Sand-Cast Concrete Leaf Plate

When the seasons change I always feel like I should get one last concrete casting project done. Texture is a big current trend so this Sand-Cast Concrete Plate is perfect for how crazy simple it is to make!

view of fall colours and trees

Oh, so very soon I’ll be raking them as I longingly look at all the colours. The colours recharge my creative juices and I can’t stop myself from gathering up ‘perfect’ ones for some of my leaf projects!

sand being sieved to get finer sand

This thing called sand:

A recent commission had me challenged how I could cast with some detail textures in the form of a plate. Making a silicone mold could have worked but that would not give the nice background texture. I then came upon the realization that I could use damp sand! I had cheap builders sand that looked too course, so I strained it through a metal kitchen sieve. That worked nicely! Who knew? I did also try some ‘Play Sand’ and that worked as well. Any fine clean sand would work (do not use polymeric sand though as it has polymer in it)

‘Who’s the crazy lady behind the shed straining sand?! ‘

pouring sand in tray

Making the ‘Mold’

I’m working inside due to the weather and this knee of mine, so I contained it in a tray.

dampening sand

A spray bottle will help dampen the sand to be able to hold it’s shape. Mix it in with a spatula or artist palette knife (my favourite)

mound and pat sand into a smooth shape

Since I wanted a slight curve to the plate, not a deep bowl, I mounded it up slightly. Smooth and scrape it until it’s an even round mound. Since this is going to have much texture it’s not that important that it’s all super perfect.

place flat leaves vein side up

The Leaves are the Stars!

Fresh leaves work best. I was commissioned to use our Canadian Maple leaf but you could use what you like! Some leaves will not lay so flat so I may press them under some paper or a book for a short time. Look for leaves that have nice details of vein texture, which is on the under side. There is no need for a mold release in this case.

pouring concrete over the leaves and sand mound

The Right Concrete is Important

I use a particular strong concrete mix that can be used at a thinner consistency; RapidSet Cementall. I have used it successfully on many projects. A regular concrete mix would not hold at this thin thickness.

This mix comes together with little water (add water first) and then add the dry mix. I aim to have the consistency of melted ice cream, it doesn’t run that much. This mix will start to set quickly so be prepared.

pouring more concrete over the leaves and sand mound

Pour carefully so that it doesn’t get under leaves. It will run a bit but usually the weight of it will push the leaves down and keep them in place. The palette knife can help push the concrete to cover the shape.

adding a layer of drywall mesh

If you are wanting extra reinforcement you can add some drywall mesh and ‘spackle’ it in to the mix.

smoothing back of plate

Keep smoothing the mix to an even thickness (3/16″ – 1/4″). The edges will be somewhat ragged without being sharp. I let the way the mix flows keep the rounded shapes so it is somewhat scalloped.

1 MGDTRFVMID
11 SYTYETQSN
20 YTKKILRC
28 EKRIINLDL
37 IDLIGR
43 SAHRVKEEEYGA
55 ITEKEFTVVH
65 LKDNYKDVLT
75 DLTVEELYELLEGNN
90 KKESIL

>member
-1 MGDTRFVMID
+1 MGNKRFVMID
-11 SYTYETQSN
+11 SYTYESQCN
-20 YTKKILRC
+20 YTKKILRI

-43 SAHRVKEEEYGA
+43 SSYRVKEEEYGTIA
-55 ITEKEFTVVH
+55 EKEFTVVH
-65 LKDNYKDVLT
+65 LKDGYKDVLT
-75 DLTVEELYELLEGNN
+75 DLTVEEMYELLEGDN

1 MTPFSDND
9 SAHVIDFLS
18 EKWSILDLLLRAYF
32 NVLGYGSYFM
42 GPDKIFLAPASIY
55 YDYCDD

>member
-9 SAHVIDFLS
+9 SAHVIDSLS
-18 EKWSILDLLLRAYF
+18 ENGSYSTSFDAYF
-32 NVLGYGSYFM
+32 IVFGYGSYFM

adding sand on back of plate

And More texture:

To match the front I used the sieve to sprinkle some of the sand onto the back as well.

closeup of sand surface

A soft brush will help smooth things as well. When happy, go have a break and anticipate…

plate turned over to show leaves imbedded

The unveiling of the Sand-Cast Concrete Leaf Plate:

After an hour or so you will be able to tap on it to see of it’s hard. It will still look a bit darker than final colour but be quite hard. When you turn it over there will probably be some extra sand that can be brushed/scraped off. Don’t worry, it’s going to look amazing!

pulling leaves off

Do you like to be picky? Now come the fun part of pulling out the leaves. I have some dentist tools that work nicely, or use some toothpicks etc. Working from the larger ends of the veins is easier.

beautiful cleaned textured leaf plate

Such Incredible Textures!

Scrubbed and scraped and washed…. I am quite tough on it as I’m getting any loose sand off. I only want the imbedded sand to stay and the the rest should be taken off. HINT: Do not wash sand or concrete down the drain, use a basin that can be emptied outside.

plate on pedestal

Aren’t you just amazed?! It looks like a fossil! I can see this on a pedestal display or hung on a wall. These can be sealed or painted as you like depending on the use however I kept these ‘naked’ grey!

closeup of edge of plate, smooth

The edges were rounded enough to not need much smoothing or sanding.

closeup of leaves details in concrete

I am the only ‘nut’ who never ceases to tire of looking at nature’s amazement?! It must be from the years of painting landscapes and hiking through the woods…

I hope I’ve inspired you enough to make these or even just to take a few leaves home.


There’s so many options… Trivets, orbs, bowls… Happy casting 🍃

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  1. Beautiful! The sand has a super fine texture to form the contrast with the leaves….
    Thank you for sharing.

  2. Hi Barb
    I have checked in on your creations periodically with admiration! Love the garden items especially. I dabble in concrete and find I don’t love cementall. Using plasticizer may work with this. Trial and error, I guess. 🙂

    1. I talked to a rep from Rapidset and he said there is a flow control that allows more fluidity without having excessive water proportion. I do know that Cementall does not have the sandy look of regular concrete. I use other mixes for different projects. Happy Concreting!